r357340 - Adds `-ftime-trace` option to clang that produces Chrome `chrome://tracing` compatible JSON profiling output dumps.

Aras Pranckevicius via cfe-commits cfe-commits at lists.llvm.org
Mon Apr 15 12:14:53 PDT 2019

> *Ideas on how to improve the backend situation:*
> *- Let FPPassManager::runOnFunction() call*
> *    if (ProfileTime)*
> *        llvm::timeTraceProfilerBegin("RunPass", FP->getPassName());*
> *  for each pass so that it's visible which path the time goes into*

In my tests (which I admittedly only tried for "slow to compile things" at
work), even the one single timer scope per function was already "not
terribly useful" -- most of our code ends up being lots of functions, but
at that point there's no easy way to e.g. group them by
class/namespace/etc. Digging deep into individual passes inside each
function might be useful for very slow to compile functions, but I haven't
ran into that yet -- that's the only reason why I haven't added the scopes.

*- Have a thing _somewhere_ (in clang? in chrome's about:tracing? a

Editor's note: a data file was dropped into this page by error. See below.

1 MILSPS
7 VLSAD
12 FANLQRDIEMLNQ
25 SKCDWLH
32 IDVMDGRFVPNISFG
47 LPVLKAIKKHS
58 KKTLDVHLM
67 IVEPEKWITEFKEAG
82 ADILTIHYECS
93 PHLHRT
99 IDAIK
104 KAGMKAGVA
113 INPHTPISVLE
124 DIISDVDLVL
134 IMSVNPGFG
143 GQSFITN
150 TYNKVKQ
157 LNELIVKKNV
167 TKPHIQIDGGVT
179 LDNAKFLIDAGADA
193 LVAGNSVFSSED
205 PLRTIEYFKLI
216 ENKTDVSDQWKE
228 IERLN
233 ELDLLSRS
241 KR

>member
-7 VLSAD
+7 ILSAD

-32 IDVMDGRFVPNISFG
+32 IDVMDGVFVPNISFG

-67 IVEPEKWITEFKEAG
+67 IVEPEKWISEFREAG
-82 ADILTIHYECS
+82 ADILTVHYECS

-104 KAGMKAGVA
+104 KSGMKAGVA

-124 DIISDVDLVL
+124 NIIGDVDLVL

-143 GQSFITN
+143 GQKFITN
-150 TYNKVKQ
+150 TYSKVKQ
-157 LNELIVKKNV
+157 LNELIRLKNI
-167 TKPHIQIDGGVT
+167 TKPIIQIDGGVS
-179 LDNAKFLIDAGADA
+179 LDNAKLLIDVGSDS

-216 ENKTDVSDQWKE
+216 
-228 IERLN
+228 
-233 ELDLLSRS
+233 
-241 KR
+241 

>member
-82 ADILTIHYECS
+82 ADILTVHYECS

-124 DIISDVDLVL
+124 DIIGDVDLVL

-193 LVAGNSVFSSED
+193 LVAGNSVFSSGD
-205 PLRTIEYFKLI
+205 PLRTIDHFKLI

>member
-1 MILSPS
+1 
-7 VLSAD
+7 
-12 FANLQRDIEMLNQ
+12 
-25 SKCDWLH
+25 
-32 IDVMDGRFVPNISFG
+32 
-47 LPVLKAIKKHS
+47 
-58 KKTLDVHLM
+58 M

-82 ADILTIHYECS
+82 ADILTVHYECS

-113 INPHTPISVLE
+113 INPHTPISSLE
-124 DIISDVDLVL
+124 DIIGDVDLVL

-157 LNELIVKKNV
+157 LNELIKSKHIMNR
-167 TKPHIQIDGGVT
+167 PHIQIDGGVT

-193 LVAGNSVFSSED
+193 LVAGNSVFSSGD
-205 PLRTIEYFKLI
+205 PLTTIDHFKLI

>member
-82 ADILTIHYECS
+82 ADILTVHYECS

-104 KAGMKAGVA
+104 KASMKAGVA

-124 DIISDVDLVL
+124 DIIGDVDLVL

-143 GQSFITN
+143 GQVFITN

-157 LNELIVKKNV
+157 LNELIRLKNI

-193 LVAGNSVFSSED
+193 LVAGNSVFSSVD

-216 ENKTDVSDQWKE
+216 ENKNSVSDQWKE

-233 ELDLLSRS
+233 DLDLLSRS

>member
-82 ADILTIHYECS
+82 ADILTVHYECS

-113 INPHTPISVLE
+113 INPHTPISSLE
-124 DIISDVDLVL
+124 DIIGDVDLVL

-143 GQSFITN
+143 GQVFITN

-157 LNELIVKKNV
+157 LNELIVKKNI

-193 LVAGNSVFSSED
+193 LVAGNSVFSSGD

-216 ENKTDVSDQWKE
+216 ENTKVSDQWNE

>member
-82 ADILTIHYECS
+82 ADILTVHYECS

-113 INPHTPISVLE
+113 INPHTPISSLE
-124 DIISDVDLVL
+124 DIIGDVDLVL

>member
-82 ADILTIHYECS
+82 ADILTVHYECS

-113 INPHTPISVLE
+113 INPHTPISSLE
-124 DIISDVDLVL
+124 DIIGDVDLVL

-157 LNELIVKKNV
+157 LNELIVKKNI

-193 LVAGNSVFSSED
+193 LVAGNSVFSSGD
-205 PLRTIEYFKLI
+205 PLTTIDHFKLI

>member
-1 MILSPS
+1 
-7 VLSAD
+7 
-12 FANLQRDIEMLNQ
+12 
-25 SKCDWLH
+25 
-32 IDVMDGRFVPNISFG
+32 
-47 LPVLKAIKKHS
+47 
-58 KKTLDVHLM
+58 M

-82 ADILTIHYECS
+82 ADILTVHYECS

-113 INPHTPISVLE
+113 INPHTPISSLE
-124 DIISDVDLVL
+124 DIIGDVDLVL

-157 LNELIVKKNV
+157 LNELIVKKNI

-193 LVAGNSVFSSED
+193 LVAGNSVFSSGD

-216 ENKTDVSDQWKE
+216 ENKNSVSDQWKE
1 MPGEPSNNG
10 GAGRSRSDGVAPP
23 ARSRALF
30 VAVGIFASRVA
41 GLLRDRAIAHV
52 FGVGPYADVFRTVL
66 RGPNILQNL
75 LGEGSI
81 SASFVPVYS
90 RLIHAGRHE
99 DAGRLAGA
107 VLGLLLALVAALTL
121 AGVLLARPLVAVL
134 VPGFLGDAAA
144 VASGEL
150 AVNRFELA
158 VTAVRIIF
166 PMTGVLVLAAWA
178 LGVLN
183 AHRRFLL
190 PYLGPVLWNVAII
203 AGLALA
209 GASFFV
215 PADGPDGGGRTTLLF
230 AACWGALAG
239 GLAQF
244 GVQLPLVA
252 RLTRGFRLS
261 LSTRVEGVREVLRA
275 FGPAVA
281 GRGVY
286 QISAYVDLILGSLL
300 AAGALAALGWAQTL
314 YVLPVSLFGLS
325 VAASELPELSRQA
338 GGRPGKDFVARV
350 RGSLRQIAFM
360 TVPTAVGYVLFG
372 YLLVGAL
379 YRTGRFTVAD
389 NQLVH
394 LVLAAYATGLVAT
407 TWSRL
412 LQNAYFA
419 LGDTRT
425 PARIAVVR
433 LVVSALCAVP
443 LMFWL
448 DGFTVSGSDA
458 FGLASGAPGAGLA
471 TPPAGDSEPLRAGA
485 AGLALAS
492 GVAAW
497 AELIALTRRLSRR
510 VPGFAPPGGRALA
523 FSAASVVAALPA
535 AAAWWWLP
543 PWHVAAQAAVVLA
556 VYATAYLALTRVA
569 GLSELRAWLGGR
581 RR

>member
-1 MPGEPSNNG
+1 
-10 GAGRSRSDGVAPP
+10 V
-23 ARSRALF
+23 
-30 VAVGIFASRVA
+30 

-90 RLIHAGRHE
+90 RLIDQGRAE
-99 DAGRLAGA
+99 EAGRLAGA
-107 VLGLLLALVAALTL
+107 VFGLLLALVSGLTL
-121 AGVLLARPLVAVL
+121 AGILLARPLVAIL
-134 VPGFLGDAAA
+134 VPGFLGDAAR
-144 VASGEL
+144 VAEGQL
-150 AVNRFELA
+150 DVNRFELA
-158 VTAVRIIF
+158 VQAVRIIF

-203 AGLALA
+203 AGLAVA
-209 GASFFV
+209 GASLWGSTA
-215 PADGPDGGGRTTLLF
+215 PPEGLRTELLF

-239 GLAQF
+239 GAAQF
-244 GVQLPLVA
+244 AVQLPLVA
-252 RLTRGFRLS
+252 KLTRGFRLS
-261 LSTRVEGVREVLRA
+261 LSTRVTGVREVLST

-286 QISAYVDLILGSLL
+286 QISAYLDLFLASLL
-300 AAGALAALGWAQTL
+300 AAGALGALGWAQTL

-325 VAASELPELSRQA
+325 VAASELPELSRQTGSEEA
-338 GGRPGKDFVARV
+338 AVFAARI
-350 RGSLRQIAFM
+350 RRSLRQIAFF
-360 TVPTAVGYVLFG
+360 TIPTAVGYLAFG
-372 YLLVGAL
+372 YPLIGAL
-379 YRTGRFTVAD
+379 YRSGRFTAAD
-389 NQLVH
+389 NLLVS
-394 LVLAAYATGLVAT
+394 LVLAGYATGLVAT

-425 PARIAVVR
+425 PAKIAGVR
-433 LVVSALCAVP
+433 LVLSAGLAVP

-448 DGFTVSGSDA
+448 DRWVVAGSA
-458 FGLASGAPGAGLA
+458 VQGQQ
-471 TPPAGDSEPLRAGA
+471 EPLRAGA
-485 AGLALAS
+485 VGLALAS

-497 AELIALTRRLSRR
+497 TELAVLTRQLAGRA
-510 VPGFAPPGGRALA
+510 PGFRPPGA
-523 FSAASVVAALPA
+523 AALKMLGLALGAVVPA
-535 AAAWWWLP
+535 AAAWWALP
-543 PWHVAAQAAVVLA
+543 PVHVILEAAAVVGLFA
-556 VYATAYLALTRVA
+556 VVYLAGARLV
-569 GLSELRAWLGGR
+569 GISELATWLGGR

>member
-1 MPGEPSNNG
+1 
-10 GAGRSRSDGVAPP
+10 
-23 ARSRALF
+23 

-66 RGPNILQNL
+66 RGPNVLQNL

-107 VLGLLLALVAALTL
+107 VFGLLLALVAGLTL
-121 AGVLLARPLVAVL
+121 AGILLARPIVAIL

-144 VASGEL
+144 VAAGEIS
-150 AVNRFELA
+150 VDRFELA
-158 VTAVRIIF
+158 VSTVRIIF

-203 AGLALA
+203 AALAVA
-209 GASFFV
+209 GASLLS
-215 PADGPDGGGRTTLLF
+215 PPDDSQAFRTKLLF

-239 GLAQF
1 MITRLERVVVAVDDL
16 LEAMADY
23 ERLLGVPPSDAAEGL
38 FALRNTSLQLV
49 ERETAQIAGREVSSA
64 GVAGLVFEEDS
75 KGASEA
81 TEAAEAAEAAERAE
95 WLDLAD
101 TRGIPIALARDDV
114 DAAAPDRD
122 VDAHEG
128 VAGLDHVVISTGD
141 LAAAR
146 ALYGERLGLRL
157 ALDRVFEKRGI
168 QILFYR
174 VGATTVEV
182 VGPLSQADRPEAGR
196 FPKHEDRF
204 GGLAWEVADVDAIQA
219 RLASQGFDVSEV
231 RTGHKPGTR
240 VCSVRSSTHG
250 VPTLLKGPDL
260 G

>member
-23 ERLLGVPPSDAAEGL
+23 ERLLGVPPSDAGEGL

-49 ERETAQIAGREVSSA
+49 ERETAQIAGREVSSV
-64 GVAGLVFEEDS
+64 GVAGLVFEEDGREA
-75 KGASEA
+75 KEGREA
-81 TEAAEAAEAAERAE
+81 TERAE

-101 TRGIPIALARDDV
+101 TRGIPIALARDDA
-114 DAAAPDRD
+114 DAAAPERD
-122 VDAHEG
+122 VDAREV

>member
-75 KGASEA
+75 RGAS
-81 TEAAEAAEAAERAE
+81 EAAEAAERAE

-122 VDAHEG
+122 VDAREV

> standalone tool?) that makes it possible to look at a flame graph view of
> the trace. A flame graph is a trace that's sorted by call stack, not by
> time, so that all the same stacks are next to each other, which makes it
> easy to see things like "30% of time is spent in function X" – together
> with the first suggestion it'd make the slowest path visible.*

The excellent https://www.speedscope.app/ can already do that for any
Chrome Tracing profile file -- just switch to "Left Heavy" view.

Aras Pranckevičius
work: https://unity3d.com
home: https://aras-p.info
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